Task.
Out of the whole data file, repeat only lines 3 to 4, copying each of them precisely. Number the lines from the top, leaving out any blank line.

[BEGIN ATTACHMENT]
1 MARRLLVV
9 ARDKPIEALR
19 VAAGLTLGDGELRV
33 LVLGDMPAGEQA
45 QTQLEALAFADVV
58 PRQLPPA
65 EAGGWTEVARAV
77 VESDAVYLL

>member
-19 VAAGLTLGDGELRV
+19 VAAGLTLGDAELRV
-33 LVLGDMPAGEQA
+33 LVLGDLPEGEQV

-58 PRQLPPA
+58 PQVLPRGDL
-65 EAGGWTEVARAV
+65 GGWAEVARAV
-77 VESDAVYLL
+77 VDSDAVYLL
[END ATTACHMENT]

19 VAAGLTLGDGELRV
33 LVLGDMPAGEQA